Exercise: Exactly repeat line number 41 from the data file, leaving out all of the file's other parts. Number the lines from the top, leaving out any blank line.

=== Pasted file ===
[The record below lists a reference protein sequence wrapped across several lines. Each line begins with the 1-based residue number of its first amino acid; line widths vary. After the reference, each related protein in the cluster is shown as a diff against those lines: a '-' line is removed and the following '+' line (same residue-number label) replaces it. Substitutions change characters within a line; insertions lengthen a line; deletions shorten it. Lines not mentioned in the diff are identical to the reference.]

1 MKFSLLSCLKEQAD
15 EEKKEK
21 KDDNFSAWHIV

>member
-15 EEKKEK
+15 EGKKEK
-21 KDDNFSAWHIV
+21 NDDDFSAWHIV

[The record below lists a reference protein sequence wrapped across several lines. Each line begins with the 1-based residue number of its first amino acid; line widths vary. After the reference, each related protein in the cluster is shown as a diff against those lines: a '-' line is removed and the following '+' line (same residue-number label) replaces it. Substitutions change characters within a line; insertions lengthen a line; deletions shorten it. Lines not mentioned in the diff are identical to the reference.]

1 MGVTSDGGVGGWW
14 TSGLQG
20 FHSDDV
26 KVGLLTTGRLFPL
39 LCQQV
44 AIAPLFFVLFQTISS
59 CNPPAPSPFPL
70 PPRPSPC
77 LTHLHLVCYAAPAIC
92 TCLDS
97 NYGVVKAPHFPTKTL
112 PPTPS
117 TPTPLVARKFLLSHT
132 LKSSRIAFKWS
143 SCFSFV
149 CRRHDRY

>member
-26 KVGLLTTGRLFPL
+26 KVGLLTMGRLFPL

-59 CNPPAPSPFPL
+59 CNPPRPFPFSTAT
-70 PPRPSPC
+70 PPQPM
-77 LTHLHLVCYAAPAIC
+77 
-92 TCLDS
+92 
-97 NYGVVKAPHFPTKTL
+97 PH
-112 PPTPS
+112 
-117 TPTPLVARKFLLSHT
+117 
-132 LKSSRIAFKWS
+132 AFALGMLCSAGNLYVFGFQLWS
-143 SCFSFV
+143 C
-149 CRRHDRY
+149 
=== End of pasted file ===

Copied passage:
+112 